By Jacob Speer, @jhspeer19 |
Therefore, brothers, by the mercies of God, I urge you to present your bodies as a living sacrifice, holy and pleasing to God; this is your spiritual worship. (Romans 12:1 HCSB)
The Apostle Paul was fond of using athletic metaphors in his call for believers to live distinctly Christian lives. Romans 12:1 (quoted above) is an example.
However, there is an important difference between the commitment of an athlete and that of a Christian: An athlete’s commitment is to himself or to his team, while the commitment of the Christian is to God alone! So we must ask ourselves: Where does our devotion lie??? To Christ or to self???
One way that we can completely miss the mark is when we commit ourselves to the pursuit of holiness. We must ensure that our commitment is actually to God, and that it is not simply to a holy lifestyle or a set of moral values. The people of previous generations were generally honest, hard working, and responsible. They were committed to those values, but they were not necessarily committed to God. Many of them were outstanding moralists and even church people, but they were not committed to God.
Could the same be true of us?
As believers we need to be careful that we do not make a similar mistake. We can be committed to a set of Christian values, or to a lifestyle of discipleship, without being committed to God Himself. Paul said: Offer yourself to God, and only in that offering, commit yourselves to the pursuit of holiness in order to please Him.
This is a warning we would do well to heed. Is our commitment to God truly a commitment to God, or is it a disguised selfish pursuit? We should not seek holiness in order to feel good about ourselves, or to blend in with our Christian peer group, or to avoid the sense of shame and guilt that follows the committing of persistent sin in our lives. Far too often our concern with sin arises from how it makes us feel. Sinful habits, sometimes called ‘besetting sins,’ cause us to feel defeated, and we don’t like to be defeated in anything, whether it’s a game of Fortnite, sports, or our struggle with sin.
Here’s the important application. As we commit to the disciplines of the Christian life, our first commitment is to pursue a life that is pleasing to God, which is to say that we must strive to live a life of obedience (not legalism or works based salvation). We commit to obey, which means we must make it our aim not to take liberty in sin. We commit to fight the battle daily! That is our base-level, fundamental commitment! We will obey God by not taking our sinfulness lightly.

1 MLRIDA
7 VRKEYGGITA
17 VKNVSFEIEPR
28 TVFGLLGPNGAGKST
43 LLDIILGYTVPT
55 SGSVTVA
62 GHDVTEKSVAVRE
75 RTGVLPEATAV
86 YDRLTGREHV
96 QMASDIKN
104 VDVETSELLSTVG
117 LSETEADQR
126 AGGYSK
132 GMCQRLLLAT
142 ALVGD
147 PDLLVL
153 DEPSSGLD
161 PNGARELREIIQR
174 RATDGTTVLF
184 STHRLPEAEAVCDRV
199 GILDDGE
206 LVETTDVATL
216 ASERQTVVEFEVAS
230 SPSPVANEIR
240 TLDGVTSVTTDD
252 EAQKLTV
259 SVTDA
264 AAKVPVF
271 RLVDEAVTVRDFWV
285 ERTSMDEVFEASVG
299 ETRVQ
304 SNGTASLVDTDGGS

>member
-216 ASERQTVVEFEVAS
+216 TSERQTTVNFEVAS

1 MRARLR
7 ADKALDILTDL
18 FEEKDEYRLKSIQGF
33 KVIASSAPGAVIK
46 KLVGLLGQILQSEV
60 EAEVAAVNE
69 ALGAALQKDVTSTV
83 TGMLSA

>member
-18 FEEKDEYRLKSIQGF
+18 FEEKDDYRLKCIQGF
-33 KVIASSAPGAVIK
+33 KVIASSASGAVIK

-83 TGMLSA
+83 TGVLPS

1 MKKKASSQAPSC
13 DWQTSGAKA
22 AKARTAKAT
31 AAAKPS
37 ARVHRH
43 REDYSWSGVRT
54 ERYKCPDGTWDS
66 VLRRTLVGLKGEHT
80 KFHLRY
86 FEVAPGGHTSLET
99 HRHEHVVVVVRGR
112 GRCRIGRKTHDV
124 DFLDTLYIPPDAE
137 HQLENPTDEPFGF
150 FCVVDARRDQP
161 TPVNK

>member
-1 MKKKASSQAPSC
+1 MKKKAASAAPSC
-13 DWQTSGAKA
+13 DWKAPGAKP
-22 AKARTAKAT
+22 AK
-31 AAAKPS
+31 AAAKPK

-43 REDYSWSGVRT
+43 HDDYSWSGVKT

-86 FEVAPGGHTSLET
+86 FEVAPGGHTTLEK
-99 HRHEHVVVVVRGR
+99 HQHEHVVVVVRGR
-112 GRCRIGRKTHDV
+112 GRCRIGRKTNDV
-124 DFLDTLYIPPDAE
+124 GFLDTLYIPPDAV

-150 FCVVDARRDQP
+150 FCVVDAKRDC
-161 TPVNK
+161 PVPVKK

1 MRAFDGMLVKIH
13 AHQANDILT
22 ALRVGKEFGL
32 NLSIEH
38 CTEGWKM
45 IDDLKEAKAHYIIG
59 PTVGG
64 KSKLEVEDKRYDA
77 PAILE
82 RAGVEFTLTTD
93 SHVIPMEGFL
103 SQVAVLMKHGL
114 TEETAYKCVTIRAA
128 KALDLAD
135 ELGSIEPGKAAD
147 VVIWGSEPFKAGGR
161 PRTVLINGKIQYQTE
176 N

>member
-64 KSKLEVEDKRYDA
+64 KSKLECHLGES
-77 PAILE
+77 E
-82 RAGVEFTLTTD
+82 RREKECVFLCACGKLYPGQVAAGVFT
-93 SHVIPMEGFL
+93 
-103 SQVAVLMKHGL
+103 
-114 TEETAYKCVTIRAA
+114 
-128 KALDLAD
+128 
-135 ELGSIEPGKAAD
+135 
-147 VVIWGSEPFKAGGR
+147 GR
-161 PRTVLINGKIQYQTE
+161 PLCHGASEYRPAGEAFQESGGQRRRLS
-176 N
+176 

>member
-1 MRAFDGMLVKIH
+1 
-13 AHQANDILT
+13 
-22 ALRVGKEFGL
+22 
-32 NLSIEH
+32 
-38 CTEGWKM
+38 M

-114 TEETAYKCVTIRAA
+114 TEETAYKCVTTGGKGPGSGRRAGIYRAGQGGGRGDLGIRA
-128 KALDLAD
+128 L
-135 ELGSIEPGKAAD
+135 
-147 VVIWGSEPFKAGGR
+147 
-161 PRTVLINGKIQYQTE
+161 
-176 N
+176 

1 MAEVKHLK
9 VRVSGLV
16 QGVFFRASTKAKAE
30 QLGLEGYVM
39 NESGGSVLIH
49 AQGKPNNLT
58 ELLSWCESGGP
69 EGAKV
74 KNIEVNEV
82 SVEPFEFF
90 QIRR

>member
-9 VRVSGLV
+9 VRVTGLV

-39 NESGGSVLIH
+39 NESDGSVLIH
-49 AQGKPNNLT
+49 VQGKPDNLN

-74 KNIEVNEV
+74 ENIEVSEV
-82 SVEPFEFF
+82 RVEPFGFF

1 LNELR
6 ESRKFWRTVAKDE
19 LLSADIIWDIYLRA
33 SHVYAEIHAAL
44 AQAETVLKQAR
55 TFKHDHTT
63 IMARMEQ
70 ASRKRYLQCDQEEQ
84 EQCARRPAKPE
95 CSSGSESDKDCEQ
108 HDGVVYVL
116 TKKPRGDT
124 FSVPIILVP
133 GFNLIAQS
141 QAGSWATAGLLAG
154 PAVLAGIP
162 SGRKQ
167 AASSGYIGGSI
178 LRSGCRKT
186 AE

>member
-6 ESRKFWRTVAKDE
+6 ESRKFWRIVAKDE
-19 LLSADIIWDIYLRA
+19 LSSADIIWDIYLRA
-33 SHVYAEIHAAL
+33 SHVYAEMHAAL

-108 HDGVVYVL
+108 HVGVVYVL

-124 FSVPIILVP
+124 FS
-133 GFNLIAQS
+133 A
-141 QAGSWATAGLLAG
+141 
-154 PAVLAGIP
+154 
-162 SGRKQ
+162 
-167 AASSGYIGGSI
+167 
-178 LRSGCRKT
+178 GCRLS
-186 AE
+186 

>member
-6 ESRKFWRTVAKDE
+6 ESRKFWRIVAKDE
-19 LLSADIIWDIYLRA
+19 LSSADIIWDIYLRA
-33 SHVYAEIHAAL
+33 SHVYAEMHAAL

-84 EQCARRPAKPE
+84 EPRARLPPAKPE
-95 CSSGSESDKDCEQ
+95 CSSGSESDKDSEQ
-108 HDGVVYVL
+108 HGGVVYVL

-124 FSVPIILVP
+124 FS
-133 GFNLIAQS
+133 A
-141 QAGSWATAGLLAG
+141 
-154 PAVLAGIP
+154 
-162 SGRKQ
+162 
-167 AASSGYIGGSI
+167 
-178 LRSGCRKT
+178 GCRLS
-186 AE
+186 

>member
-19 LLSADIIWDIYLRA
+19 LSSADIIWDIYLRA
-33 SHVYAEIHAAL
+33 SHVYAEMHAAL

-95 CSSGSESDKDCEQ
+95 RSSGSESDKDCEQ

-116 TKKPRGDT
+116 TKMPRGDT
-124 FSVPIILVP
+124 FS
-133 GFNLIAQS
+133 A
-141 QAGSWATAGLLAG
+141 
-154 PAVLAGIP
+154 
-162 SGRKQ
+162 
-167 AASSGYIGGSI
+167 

We need to take a deep look at our intentions in all of this. It is the intention to please God in all our actions that is the key to a commitment to a life of holiness. If we do not make such a commitment to obedience without exception, we will constantly find ourselves making exceptions. We will have a “just one more time” syndrome in our lives. But the truth is, the “one more time” manner of thinking undermines our commitment. Every time we give in to a temptation, even though it may seem small and insignificant to us, we make it easier to give in the next time.
Sin has a tendency to exert an ever-increasing power on us if it is not resisted on every occasion. I think every Christian can attest to this: sin’s power grows when we allow ourselves to continue to give in to it.
But each person is tempted when he is drawn away and enticed by his own evil desires. Then after desire has conceived, it gives birth to sin, and when sin is fully grown, it gives birth to death. (James 1:14-15 HCSB)
When we allow ourselves to sin just that one time, it is just that much easier to sin the next time.
And here is one thing Christians too often neglect. When we make a commitment not to sin, we also need to make a positive commitment to do something else–something better. It is not enough to break the idols in our lives; we need to replace them with a holy, godly trait. It is not enough to avoid being bitter against those who have wronged us; we need to forgive as God has forgiven us. It is not enough to pray that God will enable us to deal with a volatile temper; we must also ask Him to help us put on compassion and kindness. We must put off sin and put on Christ!
I will close by emphasizing the necessity of preaching the gospel to yourself. An all-out, unreserved, nothing-held-back commitment to the pursuit of holiness may be exhausting, but it will not be oppressive if it is grounded in grace. But to be truly grounded in grace it must be continually referred back to the gospel.
So don’t just preach the gospel to yourself every day merely to experience the cleansing of your conscience. You certainly need to do so for that reason. But as you do, reaffirm, as a response of love and gratitude to God, your commitment to Him. And do so in reliance on His Spirit, that by His grace He will enable you to carry out your commitment. And as you are able to, He will daily conform you more into the image of Christ.
If you have not submitted your life to Christ then I plead with you now. Give up your former ways of sin, which have earned you only death in eternity, and turn from sin to the Savior! Put on the righteousness of Christ by crying out in faith to Him alone for forgiveness, and be blessed by His grace to believe and be saved.